Are you an International Student? Check out the many writing courses Sweetland offers to help you.
University Libraries provide many services for students including one-on-one appointments with a librarian to help you with your research, understanding what is needed for a writing assignment for a class, study spaces, free non-credit workshops about using technology, such as Excel, and of course access to books, journals and databases. Not sure where to get started, call or email: Gabriel Duque firstname.lastname@example.org or Alex Deeke email@example.com for help. You can also us their Guide to the Library for Transfer Students.
Counseling and Psychological Services (CAPS) provides a wide array of resources including, individual, couple, and group counseling services for enrolled University of Michigan students. CAPS recognizes that stress management among the student body is extremely important. Their wellness zone includes three massage chairs, yoga and meditation tools, seasonal affective disorder light therapy and much more. Crisis Services are also offered through CAPS and information on them can be found on their website.
Health Services Call 734.764.8320 to schedule or talk about a health concern.
The International Center helps international students to navigate immigration regulations and provides workshops on U.S. academic and cultural issues.
LSA Opportunity Hub helps LSA students find ways to enhance their liberal arts education, both inside and outside of the classroom, through courses and opportunites. The Hub helps students connect with alumni and find internships as a few examples of what they offer.
Mindfulness Sessions on campus.
Transfer Tips information for new Transfer Students from the Office of New Student Programs. You can also access past newsletters which contain a variety of information.
The University Career Center offers both online and in-person resources to help you explore, decide, and prepare for your career following your time as a student at the University of Michigan. With career guides, assessment tools, alumni profiles, and more, you can check out the Career Center website for online guidance and information on possible events and presentations that can increase your knowledge about your options. Furthermore, there are online resources available to help you find jobs, internships, enhance your networking skills and practice interviewing.
Veteran & Military Services help veterans, military members and their dependents navigate the university and to provide resources they may need. On their website, youcan find resources on how to use your veteran benefits to pay for education, links to scholarships, veteran-friendly contacts within the university and other valuable resources.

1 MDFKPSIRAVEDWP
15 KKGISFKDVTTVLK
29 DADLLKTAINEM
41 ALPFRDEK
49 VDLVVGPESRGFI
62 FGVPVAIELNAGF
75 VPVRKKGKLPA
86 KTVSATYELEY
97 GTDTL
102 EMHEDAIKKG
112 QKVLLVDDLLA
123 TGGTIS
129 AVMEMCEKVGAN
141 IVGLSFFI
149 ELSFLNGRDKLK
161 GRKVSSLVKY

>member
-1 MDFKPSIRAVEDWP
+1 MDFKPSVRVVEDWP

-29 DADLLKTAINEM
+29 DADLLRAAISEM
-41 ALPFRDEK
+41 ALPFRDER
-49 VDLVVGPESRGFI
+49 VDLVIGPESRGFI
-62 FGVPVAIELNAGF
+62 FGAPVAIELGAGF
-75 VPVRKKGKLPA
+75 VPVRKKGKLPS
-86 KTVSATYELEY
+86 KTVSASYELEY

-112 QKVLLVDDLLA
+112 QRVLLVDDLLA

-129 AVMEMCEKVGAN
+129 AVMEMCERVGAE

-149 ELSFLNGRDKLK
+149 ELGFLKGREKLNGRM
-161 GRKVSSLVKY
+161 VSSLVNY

Academic Opportunities and their Application Deadlines
New England Literature Program (NELP)
Applications due 1st week in January, 2018
- UM Study Abroad
Intensive Spanish/French/Italian 230, Mandarin 203 due January 15, 2018
Spring/Summer Terms - Applications due February 2018
For questions/concerns, contact firstname.lastname@example.org
- Michigan in Washington
Applications due Friday, September 22, 2017 for the Winter 2018 and Fall 2018 semesters
UM Biological Station
Applications due March 2018
Applications due by April 1, 2018, in order to be considered for financial aid
For additional academic opportunities, please see our On-Campus and Off-Campus Academic Programs page.
Groups and Opportunities for Transfer Students
The Transfer Student Resources Commission (TSRC) works through the University of Michigan's Central Student Government. Their goal is to advocate for current transfer students and improve the transition process for future transfer students. The TSRC hopes to build a transfer student community on campus and use their experience to help others.
International Student Affairs CSG Commision works through the University of Michigan’s Central Student Government. Their goal is to work toward the improvement of campus life for international students. The commission will work with the International Center and International Student Organizations to create a comprehensive report of issues facing the international student community, the resources available to international students, and recommendations for improvement of campus life for international students.
Transfer Connections (TC) is a mentorship program for LSA transfer students’ that connects you with peer mentors (former transfer students) and faculty/staff mentors in order to ease your transition to Michigan. TC designs programs around YOUR interests! Every month you can count on us to provide a wide array of activities, from recreation-based to visual and performing arts activities. The program is voluntary and selective. All new LSA transfer students admitted for fall or winter term are eligible to apply.
Transfer Connections Groups are made up of 8-12 Mentees (new transfer students) that share a peer mentor and faculty/staff mentor -- you'll get to know other students and faculty/staff members with similar and different interests. Being in the program will allow you to take advantage of great opportunities that most transfer students don’t notice until at least a year or more on campus. Transfer Connections helps build networks with other students, faculty and staff who can help you make the most of your remaining undergraduate career.
The deadline to apply is July 31st. Early applications are encouraged because of limited space. Extensions available by request.